In a statement after the verdict, Google said: "We appreciate the jury's efforts, and know that fair use and infringement are two sides of the same coin. The core issue is whether the APIs here are copyrightable, and that's for the court to decide. We expect to prevail on this issue and Oracle's other claims."


    Oracle said that it was pleased with the decision. "The overwhelming evidence demonstrated that Google knew it needed a license and that its unauthorized fork of Java in Android shattered Java's central write-once-run-anywhere principle. Every major commercial enterprise - except Google - has a license for Java and maintains compatibility to run across all computing platforms," said Oracle spokeswoman Deborah Hellinger in a statement.


    However, after the verdict was given, Google planned to seek a mistrial, The Associates Press reports :


    ... Google will still try to set aside the jury's verdict of infringement on the broadest copyright claim. Google's lawyers intend to seek a mistrial on that issue, arguing that the verdict has no legal standing without an answer on the question of fair use.


    Google is still hoping Alsup will rule that the Java technology in question for that part of the verdict can't be copyrighted anyway. Alsup has said he intends to decide that question. If he finds that copyrights do not apply, then there's nothing for Google to infringe.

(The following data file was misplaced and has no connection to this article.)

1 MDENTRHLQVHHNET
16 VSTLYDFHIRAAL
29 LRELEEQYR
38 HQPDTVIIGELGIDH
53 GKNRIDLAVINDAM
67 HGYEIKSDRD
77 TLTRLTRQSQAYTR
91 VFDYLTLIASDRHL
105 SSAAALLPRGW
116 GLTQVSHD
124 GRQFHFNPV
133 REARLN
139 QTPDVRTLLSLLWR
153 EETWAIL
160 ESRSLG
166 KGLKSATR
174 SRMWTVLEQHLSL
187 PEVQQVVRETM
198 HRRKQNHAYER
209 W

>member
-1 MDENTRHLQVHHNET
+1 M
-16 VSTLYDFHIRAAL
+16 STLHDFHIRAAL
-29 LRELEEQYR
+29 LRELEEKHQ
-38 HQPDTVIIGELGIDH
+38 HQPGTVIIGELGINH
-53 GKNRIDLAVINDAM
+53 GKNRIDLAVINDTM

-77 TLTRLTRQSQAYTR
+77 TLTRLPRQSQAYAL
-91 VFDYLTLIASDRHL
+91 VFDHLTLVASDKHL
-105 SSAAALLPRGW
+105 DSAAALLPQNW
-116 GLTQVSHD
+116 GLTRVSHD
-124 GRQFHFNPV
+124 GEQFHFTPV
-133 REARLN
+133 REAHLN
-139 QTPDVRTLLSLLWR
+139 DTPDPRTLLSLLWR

That part of the case revolves around 37 of Java's "application programming interfaces," or APIs, that provide the blueprints for making much of the software work effectively. Other major companies, including IBM Corp, have licensed some of Java's APIs, but Google never did.


    Sun Microsystems, which Oracle bought along with Sun's Java technology two years ago, had made most of Java freely available to computer programmers. Sun also sold licenses to companies that made significant alterations, known as forks, as Google did.


    Oracle contended Google's changes violated a promise to maintain Java so it works on any technology platform - a concept known as "write once, run anywhere."